MISSOULA — Bayliss Flynn celebrated her birthday on Tuesday, signed a name, image and likeness contract on Wednesday and was on the road for a pre-pro league soccer game on Thursday.
Things are certainly busy for Flynn, a Montana Grizzlies football commitment in the recruiting class of 2023. But the all-state guard wouldn’t want it any other way, especially when she’s doing what she loves at a high level while charting its own path, which turns out to be historic.
Flynn became the youngest player on the Minnesota Aurora FC roster earlier this year. She is now the first high school athlete in Minnesota State to sign an NIL contract, and she has just days to grow into a 17-year-old who is fearless, enterprising and showing others she can dream. big.
“Both my parents taught me not to be afraid to not follow the pack and put myself forward, it’s okay to try,” she said. “Being an only child as well, I haven’t had anyone to solely guide me, so I know I have to put myself forward.
“I’ve seen my mom, Mary (Lahammer), always put herself forward and work the hardest because she’s a TV reporter. I’m very inspired by her and her work ethic and how dedicated she is to her job.
Flynn signed his NIL agreement eight days after the Minnesota State High School League began allowing athletes to sign such agreements. Compensation cannot be based on athletic performance or be used as an inducement to recruit, among other rules, to preserve the athlete’s amateur status.
Nine state associations have authorized NIL agreements as of June 1, according to Business of College Sports, although the Montana High School Association does not authorize such agreements, pursuant to Article II, Sections 15 and 16 of its bylaws. The NCAA began allowing NIL agreements beginning July 1, 2021.
“All social media just keeps working and flooding my phone,” she said. “It’s just still surreal. I didn’t have much time to stop and think about it. But it was an incredible experience. Everything happened so fast. »
Flynn’s deal is with credit union TruStone Financial, which is one of Minnesota Aurora FC’s founding sponsors. She met them at the team uniform unveiling earlier this year at the Mall of America. The terms of her deal were not disclosed, but she will promote Aurora-branded credit and debit cards.
This opportunity allows Flynn to serve as a voice for financial literacy and education among age-matched people in her community, where she is already trying to make an impact as a youth goalie coach. Because she is a minor, her mother also had to sign the agreement.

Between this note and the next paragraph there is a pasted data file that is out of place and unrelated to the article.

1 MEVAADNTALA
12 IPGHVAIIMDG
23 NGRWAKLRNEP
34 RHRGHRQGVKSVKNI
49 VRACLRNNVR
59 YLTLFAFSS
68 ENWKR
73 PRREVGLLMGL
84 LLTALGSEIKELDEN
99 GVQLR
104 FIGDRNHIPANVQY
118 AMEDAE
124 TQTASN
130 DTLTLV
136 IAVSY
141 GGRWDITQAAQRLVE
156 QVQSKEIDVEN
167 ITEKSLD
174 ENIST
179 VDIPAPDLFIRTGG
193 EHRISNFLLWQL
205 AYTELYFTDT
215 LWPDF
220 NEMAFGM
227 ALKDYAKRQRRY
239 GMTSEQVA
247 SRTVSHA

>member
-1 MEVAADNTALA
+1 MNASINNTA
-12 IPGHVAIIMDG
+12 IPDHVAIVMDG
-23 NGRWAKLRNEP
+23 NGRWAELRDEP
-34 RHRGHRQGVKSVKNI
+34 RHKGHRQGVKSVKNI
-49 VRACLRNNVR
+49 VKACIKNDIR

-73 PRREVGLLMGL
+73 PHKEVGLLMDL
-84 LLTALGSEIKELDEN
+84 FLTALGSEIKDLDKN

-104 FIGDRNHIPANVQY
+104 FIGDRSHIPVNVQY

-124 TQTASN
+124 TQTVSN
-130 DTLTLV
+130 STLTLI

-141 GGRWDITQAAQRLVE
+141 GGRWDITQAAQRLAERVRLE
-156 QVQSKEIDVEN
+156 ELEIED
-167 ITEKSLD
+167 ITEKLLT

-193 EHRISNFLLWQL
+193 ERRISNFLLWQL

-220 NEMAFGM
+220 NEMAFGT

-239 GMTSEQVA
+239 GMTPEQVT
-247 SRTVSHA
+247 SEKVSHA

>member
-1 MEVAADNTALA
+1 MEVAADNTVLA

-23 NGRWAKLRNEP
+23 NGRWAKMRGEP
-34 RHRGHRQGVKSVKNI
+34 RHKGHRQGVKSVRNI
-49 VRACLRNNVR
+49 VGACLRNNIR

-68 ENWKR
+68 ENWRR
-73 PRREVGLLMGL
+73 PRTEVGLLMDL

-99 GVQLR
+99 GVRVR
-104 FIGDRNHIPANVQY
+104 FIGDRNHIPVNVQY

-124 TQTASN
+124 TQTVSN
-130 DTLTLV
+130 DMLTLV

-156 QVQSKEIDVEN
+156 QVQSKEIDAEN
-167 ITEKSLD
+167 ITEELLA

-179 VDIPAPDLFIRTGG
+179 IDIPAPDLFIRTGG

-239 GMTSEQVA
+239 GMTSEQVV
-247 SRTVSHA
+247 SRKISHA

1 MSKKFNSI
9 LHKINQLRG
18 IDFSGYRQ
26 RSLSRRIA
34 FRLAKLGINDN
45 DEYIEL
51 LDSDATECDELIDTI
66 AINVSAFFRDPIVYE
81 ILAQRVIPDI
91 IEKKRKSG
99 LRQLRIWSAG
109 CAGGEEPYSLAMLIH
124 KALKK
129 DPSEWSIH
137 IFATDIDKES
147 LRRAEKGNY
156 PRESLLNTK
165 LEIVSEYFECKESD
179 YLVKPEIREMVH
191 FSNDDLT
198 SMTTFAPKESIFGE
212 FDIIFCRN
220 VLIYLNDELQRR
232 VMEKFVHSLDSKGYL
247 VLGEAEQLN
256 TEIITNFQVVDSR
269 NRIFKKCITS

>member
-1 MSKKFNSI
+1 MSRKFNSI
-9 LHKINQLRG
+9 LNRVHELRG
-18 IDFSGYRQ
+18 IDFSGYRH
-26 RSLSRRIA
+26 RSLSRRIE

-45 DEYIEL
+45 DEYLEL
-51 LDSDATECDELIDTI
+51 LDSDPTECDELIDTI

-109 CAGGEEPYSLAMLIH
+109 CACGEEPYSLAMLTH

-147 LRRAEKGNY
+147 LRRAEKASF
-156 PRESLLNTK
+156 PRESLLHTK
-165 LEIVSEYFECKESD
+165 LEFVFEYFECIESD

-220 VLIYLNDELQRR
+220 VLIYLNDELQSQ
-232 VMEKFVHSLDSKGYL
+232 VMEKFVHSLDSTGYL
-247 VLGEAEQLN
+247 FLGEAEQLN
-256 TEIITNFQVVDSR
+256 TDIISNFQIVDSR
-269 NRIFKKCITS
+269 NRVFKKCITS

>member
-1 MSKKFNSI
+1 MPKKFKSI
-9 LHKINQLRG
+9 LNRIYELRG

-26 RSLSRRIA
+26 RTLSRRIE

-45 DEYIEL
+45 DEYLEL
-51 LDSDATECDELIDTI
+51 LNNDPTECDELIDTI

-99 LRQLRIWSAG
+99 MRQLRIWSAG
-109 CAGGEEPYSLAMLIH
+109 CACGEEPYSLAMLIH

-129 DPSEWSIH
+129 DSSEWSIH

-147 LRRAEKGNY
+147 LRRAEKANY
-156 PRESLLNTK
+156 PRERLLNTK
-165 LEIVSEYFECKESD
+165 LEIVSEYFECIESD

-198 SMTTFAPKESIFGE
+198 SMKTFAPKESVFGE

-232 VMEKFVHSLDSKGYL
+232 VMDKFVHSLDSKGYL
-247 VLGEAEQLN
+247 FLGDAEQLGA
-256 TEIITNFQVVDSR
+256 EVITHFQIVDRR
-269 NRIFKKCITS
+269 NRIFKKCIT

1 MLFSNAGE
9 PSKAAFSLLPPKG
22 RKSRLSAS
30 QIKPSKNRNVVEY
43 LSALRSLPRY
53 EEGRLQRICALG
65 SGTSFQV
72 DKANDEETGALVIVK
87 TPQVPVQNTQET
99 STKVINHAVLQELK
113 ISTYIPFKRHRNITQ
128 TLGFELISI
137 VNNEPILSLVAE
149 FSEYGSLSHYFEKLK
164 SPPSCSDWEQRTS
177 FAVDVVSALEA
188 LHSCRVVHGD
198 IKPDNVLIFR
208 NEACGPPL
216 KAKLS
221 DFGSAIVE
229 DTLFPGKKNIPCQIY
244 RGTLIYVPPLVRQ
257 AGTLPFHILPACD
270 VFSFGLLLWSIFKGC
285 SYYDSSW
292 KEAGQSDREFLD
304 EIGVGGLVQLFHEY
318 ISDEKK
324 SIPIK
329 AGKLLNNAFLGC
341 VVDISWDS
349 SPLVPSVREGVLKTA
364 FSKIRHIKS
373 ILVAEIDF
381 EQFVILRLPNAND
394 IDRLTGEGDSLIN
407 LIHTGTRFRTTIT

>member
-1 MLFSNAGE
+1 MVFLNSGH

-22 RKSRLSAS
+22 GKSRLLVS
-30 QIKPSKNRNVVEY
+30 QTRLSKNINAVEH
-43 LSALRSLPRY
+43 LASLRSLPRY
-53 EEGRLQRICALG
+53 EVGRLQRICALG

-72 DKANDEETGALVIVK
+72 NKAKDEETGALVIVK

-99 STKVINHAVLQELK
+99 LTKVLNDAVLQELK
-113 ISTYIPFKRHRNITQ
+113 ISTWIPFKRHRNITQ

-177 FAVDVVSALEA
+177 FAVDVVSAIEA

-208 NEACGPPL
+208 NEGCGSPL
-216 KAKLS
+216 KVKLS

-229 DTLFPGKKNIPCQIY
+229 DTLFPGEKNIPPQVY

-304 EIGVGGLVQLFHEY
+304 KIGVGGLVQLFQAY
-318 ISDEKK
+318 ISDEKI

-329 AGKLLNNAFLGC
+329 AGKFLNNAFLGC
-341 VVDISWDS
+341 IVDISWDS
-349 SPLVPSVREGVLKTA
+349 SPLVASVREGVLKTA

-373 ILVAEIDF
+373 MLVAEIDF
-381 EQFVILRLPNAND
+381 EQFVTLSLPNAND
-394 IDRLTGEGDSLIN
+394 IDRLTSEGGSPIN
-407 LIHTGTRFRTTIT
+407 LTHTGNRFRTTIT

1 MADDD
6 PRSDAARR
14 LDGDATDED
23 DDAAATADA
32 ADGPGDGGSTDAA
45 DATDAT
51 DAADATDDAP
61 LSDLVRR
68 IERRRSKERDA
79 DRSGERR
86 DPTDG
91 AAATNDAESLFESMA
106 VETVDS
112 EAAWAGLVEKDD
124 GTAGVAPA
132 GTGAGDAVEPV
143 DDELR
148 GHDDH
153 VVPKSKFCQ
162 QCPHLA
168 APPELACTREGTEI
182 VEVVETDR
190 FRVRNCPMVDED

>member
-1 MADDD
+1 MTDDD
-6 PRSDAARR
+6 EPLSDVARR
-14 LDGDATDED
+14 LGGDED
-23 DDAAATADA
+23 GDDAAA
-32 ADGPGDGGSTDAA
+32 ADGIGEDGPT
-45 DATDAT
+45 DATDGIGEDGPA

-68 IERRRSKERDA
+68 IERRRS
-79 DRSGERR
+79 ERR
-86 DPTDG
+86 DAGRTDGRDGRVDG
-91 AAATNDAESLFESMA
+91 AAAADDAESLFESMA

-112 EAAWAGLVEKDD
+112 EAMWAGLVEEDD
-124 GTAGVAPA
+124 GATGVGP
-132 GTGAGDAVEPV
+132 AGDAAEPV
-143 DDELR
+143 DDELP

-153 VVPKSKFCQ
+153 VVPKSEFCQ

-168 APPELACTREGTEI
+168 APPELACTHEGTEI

“They seemed like a good fit,” she said. “This is a Minnesota and Wisconsin company, and I loved that connection to my hometown. They have strong values because they also belong to the community, like Aurora. The CEO (Dale Turner) values and respects women in sport and women in positions of power, and I think he really wants to uplift women.
Flynn’s chance to play for Aurora FC came when she was scouted competing for the Minnesota Thunder Academy in the National Elite Club League, which is the top tier of women’s soccer for Americans. young people in the country. Aurora FC went 4-0-1 in Friday night’s game, leading the Heartland Division of the USL W League, which is one tier below the National Women’s Soccer League.
Flynn was 16 when she joined the team, which plays in a league that operates under amateur status to preserve high school and college eligibility for players. She hasn’t played a game yet, but has learned lessons from veterans as old as 25, like how to adapt when she heads off to college.
“I could already see the huge community support around the team with donations and money from all over the country,” she said. “It’s a community team led by women, which is very important to me. There are so many season ticket holders that we have 5,000 fans almost every game, which is remarkable. I really wanted to be a representative of my state and my community.
Montana coach Chris Citowicki coached Flynn’s club ECNL program years ago, though she doesn’t recall them ever crossing paths there. He has now led the Griz to five Big Sky Conference regular-season or tournament titles and three NCAA Tournament berths in four seasons.
Flynn will join UM in 2023 after completing his senior year at Edina High School, which was ranked No. 1 in the nation in the fall. She previously moved club teams as well as high schools while seeking the best fit athletically, academically and in terms of inclusivity. She thinks she found this at UM.
“I learned how amazing the coaching staff was, how they genuinely care about you as a person and how they want to see you grow not just as a football player but as a human being, and they want you to succeed in the future,” she said, later adding, “The program is definitely on the rise. They go to the NCAA Tournament regularly. It’s just a standout factor of the team. .